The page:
[Bell Historians] Ringing bells backwards as a signal
bobminor at aol.com
Sat Sep 25 10:31:10 BST 2021
Also, the lyrics to Bonnie Dundee mention the bells being rung backwards .
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On Sat, Sep 25, 2021 at 11:10, Gareth Davies<charollais at gmail.com> wrote: Matthew Robinson was a student at St John’s College, Cambridge in 1645. In his ‘Life’ (reputedly an autobiography), it is claimed that ‘...he had not settled himself many nights in quiet, till the king's army broke into the associated counties, took Huntingdon and in parties came near to Cambridge, on which alarum the bells rung backwards and the beacons were fired as if Hannibal had been at the gates: all the Cantabrigian students in four hours’ time were all fled,two and three on an horse and the rest footed it to friends in safer places.’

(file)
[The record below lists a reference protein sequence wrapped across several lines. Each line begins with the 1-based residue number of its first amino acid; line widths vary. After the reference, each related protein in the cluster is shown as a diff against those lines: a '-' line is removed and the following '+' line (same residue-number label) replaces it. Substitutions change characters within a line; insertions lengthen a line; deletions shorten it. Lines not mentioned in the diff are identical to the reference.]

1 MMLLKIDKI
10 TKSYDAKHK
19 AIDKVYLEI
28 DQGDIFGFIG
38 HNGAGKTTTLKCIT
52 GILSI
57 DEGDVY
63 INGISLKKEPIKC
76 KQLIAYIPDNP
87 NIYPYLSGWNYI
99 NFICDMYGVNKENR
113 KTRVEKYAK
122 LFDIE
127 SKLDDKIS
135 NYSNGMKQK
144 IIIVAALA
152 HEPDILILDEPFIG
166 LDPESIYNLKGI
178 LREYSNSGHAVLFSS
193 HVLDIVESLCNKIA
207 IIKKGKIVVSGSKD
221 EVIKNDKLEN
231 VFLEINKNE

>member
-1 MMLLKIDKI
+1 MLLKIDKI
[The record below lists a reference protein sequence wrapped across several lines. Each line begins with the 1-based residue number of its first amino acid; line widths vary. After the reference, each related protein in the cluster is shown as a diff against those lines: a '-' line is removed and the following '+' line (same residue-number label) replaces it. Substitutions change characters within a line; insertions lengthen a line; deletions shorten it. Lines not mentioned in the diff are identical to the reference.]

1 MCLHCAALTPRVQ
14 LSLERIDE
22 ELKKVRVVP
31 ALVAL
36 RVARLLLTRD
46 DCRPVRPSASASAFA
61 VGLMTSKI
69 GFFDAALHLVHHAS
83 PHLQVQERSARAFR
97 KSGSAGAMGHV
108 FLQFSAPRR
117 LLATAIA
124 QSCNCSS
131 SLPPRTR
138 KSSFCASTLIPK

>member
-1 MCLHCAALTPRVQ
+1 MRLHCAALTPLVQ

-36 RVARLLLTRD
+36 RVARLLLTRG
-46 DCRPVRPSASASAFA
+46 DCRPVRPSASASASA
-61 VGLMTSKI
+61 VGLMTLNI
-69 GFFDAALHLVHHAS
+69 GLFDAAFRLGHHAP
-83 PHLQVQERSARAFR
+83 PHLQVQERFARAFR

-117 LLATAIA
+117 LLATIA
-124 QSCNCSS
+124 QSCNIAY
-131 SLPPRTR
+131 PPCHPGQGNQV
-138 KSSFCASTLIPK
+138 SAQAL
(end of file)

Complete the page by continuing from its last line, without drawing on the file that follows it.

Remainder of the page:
Very similar to the earlier Wigan example, though if I understand it correctly, Wigan was a royalist town unlike Cambridge.
> On 24 Sep 2021, at 22:25, Richard Smith <richard at ex-parrot.com> wrote:
> I'm sure we've all heard anecdotal accounts of bells being rung backwards, for example to signal an impending German invasion last century.
> I've just come across two much older examples.
> During the Civil War, in orders dated 2 Jan 1642/3, the Mayor of Wigan refers to the bells being rung backward as a signal in the event of an asault on the town. [Wigan Archives, D/D An/Bundle 16/11]
> During the Rising of the North, a letter possibly from Richard Lowther to the Earl of Westmorland dated 13? Nov 1569 refers to the Earl of Northumberland having taken Topcliffe Bridge and ringing the bells backwards. [Cal SP dom., Eliz. Add. 1566-79, p 105]
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